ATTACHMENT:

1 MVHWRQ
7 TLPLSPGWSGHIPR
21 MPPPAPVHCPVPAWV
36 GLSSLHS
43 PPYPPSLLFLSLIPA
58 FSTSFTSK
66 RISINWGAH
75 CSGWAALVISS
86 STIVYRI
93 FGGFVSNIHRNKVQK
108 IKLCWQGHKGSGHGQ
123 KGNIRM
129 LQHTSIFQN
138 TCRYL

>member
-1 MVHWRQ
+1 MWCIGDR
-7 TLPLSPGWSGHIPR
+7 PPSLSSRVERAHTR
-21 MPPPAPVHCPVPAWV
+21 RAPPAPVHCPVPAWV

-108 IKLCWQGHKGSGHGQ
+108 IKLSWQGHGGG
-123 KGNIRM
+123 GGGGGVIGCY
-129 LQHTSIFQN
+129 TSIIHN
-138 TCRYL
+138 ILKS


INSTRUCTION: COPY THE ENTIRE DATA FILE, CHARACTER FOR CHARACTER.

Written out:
1 MVHWRQ
7 TLPLSPGWSGHIPR
21 MPPPAPVHCPVPAWV
36 GLSSLHS
43 PPYPPSLLFLSLIPA
58 FSTSFTSK
66 RISINWGAH
75 CSGWAALVISS
86 STIVYRI
93 FGGFVSNIHRNKVQK
108 IKLCWQGHKGSGHGQ
123 KGNIRM
129 LQHTSIFQN
138 TCRYL

>member
-1 MVHWRQ
+1 MWCIGDR
-7 TLPLSPGWSGHIPR
+7 PPSLSSRVERAHTR
-21 MPPPAPVHCPVPAWV
+21 RAPPAPVHCPVPAWV

-108 IKLCWQGHKGSGHGQ
+108 IKLSWQGHGGG
-123 KGNIRM
+123 GGGGGVIGCY
-129 LQHTSIFQN
+129 TSIIHN
-138 TCRYL
+138 ILKS